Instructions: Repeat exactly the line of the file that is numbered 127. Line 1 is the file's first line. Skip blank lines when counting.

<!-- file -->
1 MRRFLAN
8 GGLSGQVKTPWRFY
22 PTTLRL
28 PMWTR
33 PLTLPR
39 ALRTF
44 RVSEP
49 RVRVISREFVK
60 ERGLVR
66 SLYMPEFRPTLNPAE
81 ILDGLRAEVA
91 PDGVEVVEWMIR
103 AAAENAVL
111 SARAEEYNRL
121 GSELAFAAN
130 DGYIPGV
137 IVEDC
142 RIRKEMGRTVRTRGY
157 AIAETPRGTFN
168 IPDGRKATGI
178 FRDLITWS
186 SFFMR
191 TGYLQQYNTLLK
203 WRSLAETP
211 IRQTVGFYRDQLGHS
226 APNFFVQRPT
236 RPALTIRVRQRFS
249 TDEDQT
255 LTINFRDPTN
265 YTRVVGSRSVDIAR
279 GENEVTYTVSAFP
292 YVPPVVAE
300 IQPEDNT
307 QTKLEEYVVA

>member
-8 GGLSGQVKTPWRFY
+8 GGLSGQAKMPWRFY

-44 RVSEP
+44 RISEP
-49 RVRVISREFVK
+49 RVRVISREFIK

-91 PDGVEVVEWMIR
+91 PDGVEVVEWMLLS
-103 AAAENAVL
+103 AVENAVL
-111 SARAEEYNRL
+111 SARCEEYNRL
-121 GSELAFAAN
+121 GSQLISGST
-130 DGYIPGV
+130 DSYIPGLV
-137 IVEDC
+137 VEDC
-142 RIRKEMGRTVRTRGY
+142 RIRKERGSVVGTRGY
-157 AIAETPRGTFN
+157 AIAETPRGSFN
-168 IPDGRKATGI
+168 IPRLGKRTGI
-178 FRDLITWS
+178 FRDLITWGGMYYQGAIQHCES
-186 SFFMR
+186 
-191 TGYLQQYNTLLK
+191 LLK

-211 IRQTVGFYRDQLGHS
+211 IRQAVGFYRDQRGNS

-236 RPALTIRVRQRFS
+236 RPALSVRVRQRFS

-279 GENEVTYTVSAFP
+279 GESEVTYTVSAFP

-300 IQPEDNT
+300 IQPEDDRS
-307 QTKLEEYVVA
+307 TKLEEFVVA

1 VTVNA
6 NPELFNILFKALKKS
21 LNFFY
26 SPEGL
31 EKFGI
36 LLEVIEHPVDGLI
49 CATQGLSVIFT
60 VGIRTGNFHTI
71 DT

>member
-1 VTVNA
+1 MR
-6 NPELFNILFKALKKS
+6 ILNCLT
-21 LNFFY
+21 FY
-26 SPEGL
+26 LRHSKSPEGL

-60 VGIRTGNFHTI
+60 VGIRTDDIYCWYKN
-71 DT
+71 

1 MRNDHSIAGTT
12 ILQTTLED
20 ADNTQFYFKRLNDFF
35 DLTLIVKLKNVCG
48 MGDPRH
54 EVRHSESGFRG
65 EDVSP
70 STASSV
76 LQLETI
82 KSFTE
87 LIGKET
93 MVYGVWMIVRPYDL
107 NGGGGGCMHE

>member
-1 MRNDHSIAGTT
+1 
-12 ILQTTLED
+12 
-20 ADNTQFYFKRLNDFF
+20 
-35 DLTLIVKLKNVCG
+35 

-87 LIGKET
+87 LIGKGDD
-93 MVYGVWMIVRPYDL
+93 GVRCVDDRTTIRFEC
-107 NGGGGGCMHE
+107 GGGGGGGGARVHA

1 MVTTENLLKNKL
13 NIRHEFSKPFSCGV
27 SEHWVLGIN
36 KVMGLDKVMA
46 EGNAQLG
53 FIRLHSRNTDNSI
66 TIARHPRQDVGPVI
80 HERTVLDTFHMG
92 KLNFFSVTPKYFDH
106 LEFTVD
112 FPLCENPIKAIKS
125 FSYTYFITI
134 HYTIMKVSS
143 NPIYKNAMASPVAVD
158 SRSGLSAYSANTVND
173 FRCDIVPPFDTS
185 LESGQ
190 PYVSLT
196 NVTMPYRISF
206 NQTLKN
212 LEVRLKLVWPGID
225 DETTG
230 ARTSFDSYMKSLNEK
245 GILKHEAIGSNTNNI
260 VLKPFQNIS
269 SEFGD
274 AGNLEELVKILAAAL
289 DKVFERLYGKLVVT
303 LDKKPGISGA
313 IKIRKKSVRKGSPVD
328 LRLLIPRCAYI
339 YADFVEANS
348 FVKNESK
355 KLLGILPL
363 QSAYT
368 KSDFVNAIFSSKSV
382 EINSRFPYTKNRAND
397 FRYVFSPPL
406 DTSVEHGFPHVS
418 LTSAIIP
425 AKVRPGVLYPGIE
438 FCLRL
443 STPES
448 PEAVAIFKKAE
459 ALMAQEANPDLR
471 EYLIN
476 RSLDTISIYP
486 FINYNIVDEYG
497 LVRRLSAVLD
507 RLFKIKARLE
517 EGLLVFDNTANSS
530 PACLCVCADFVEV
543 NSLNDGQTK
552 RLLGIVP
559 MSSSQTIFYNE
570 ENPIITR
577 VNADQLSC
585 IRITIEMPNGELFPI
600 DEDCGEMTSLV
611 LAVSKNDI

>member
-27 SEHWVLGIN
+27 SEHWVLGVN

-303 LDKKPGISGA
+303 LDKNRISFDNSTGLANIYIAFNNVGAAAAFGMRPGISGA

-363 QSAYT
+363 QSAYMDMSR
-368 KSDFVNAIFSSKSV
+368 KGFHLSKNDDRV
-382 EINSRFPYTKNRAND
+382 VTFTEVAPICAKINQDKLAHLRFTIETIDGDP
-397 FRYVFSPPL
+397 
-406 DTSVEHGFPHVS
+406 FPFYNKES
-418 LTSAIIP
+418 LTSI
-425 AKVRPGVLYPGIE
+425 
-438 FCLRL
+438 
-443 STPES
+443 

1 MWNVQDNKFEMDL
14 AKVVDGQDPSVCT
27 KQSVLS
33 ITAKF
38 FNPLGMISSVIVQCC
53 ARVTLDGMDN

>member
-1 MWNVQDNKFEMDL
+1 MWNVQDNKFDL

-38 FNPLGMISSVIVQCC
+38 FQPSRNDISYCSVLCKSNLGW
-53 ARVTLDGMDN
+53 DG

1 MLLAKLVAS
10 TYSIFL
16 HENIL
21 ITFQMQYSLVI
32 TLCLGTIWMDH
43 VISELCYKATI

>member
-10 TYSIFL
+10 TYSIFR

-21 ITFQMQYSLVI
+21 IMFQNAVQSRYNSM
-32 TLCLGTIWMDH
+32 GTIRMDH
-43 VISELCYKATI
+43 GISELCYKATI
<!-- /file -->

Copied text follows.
13 NIRHEFSKPFSCGV